Let's commit with renewed vigour to European action on global warmingby Caroline Lucas / July 25, 2018 / Leave a comment
If Brexit stopped, the UK could commit with renewed vigour to vital European and international negotiations on climate change. With the EU set to adopt long-term climate targets, which could in turn set agendas across the world, the UK could provide a vital counter-balance to the less-ambitious eastern European states as we approach the global post-Paris framework in 2020. The most important Convention on Biodiversity in a decade is set to happen in that same year—so the same goes for protecting wildlife.
As it stands, while the Brexit negotiations drag on, the biodiversity and climate change crises continue to worsen. For every minute that we lose in the fight to protect our natural world, extreme weather events—flash-floods and wild-fires, heat-waves and droughts— become more common, and precious species across our world are further threatened. In the UK, the swift has seen its population decline by half in the last 20 years, while in the Shetlands the number of puffins on the island in early spring has dropped from 33,000 to 570 since 2000.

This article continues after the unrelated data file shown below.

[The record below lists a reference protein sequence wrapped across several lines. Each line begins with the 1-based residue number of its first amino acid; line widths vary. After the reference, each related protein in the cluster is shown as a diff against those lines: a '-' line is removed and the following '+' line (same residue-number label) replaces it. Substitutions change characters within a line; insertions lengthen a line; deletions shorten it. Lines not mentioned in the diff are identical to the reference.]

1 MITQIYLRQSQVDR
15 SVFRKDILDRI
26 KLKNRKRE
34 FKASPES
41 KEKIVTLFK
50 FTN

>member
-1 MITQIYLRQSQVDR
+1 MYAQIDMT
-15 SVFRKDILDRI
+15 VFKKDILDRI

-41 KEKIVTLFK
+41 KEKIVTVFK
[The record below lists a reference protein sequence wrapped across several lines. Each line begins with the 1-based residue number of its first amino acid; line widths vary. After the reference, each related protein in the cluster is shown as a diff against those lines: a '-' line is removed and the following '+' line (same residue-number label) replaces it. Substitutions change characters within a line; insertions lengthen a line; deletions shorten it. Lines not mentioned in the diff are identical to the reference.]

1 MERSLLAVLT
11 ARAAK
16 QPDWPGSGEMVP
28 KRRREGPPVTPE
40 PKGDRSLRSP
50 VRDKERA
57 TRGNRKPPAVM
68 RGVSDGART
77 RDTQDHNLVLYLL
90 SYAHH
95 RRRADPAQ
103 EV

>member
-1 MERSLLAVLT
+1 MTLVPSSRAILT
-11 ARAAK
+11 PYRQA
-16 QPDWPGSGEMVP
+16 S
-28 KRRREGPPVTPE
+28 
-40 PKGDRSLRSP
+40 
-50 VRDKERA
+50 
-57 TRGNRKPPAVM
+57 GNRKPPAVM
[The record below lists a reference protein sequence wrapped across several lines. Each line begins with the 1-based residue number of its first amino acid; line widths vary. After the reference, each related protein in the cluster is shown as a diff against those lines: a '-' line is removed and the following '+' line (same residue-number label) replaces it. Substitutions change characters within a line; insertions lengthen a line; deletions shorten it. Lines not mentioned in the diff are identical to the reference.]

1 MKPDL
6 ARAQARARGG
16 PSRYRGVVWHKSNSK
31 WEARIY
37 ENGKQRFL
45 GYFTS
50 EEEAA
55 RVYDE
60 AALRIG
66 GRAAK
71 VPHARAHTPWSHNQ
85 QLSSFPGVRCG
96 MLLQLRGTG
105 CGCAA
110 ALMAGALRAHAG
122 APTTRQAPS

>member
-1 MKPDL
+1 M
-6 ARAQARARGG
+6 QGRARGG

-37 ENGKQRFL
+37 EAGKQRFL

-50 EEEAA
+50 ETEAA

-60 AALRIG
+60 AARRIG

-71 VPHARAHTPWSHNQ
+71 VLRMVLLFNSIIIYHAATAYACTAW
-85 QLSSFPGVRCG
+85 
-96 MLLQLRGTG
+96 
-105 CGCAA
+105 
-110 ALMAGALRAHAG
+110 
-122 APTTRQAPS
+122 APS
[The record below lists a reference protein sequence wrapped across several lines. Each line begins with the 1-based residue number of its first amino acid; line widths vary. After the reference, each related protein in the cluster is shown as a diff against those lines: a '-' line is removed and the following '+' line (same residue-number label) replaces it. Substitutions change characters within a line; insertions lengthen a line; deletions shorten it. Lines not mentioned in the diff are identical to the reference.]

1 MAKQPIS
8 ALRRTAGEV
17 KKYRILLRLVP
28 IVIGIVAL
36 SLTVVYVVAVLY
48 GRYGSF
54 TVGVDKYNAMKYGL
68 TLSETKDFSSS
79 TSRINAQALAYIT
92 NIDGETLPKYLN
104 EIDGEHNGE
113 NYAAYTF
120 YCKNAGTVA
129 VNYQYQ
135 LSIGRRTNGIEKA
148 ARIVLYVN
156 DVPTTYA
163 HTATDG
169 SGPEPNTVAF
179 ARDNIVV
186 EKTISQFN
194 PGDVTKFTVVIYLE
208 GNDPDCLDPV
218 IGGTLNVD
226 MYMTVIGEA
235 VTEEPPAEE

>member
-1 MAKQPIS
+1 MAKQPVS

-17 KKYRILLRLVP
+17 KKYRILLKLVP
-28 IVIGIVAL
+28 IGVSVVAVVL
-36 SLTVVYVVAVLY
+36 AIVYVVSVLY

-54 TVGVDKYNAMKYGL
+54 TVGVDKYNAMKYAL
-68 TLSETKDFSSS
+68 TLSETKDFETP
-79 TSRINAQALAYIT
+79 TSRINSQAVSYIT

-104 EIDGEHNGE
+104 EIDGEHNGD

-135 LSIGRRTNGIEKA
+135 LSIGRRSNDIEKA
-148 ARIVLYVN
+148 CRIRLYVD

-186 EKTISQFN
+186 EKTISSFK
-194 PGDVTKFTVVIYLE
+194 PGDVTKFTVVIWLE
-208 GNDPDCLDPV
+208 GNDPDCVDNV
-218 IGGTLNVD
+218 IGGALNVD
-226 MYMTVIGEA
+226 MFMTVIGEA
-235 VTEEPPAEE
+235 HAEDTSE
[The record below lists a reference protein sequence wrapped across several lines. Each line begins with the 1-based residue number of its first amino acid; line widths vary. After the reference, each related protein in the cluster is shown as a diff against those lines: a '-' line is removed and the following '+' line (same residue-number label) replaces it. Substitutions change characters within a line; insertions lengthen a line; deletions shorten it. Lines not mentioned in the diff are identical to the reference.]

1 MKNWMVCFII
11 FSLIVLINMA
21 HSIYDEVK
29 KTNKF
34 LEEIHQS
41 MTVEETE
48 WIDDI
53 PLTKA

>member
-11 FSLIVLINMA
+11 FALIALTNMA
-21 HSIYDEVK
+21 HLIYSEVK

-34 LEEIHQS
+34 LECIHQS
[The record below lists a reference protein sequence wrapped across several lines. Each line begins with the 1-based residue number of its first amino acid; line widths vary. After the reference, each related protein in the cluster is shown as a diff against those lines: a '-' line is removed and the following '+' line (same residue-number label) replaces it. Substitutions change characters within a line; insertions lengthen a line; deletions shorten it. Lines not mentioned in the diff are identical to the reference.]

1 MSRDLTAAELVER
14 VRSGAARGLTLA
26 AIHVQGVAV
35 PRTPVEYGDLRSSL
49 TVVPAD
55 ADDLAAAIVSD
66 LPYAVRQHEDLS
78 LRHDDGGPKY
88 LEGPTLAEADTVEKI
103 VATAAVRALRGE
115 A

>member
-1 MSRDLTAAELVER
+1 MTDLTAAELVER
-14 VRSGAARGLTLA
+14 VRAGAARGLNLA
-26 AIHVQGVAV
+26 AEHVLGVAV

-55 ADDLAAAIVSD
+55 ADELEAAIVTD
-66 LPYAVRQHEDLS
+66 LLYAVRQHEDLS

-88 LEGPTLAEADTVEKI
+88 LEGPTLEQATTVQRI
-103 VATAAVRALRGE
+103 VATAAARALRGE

These next few years are a crunch time for the environment. But the government dithers with plans for a toothless post-EU green watchdog and fails to pull together even the basic policies needed to meet our climate targets, the opportunities to protect the foundations of our life on Earth—the air we breathe, the water we drink, and the soil that grows our food—are slipping away. The government plays games with our future relationship with Europe, but the planet hasn’t pressed pause. It’s time the politicians did.